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Sunday, 20 January 2019

#Science : Today ,we waiting for 'Super Blood Wolf Moon’

Unlike usual lunar eclipses, observers can expect to see the Moon darken slowly before turning red as it becomes completely caught in the Earth’s shade. The Slooh Community Observatory said: “The last total lunar eclipse we experienced together here at Slooh was the Mini Buck Moon on July 27, 2018, but that was not visible from North America. “This one will be, reaching totality at 12.12am EST on January 21.

“The next total lunar eclipse visible from North America will not be until May of 2021.”

The Moon will lose its usual white hue and turn an red-orange colour due to sunlight passing through the Earth’s atmosphere is bent towards it.

Colours in the spectrum with shorter wavelengths are blocked and filtered away while those with longer wavelengths such as red and orange are able to pass through.

The vividness of the cloud will vary on how clear the atmosphere is on the night but whenever this process occurs, it is called a “blood moon.”

The lunar eclipse has also been labelled a “wolf” Moon has been attributed to the Native Americans’ name for January’s full Moon.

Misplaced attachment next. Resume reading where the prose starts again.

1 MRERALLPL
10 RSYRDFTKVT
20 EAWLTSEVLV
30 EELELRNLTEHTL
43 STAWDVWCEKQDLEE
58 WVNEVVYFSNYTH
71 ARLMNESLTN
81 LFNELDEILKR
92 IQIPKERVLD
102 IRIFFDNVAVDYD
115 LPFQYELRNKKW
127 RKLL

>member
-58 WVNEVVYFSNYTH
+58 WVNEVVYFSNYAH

The early Native Americans didn't record time using months of the Julian or Gregorian calendar.

Instead tribes gave each full moon a nickname to keep track of the seasons and lunar months.

Tonight’s eclipse is also a “super moon” which is when a moon appears 30 percent brighter and 14 percent bigger to the naked eye.

This happens when a full moon is at the point in its orbit that brings it closest to Earth.

If the skies are clear, the entire eclipse will also be visible in South America, as well as Greenland, Iceland, Ireland, Norway, Sweden, Portugal and the French and Spanish coasts.

The rest of Europe, as well as Africa, will have partial viewing before the moon sets. Asia, Australia and New Zealand will miss out.

At 11.41pm (Eastern Time), the moon will enter totality and turn completely red as it is devoured by Earth’s umbral shadow.

It will stay this way for about one hour, and at 12.12am. on Monday, it will reach the darkest part of Earth’s shadow, appearing to be at its most coppery red.



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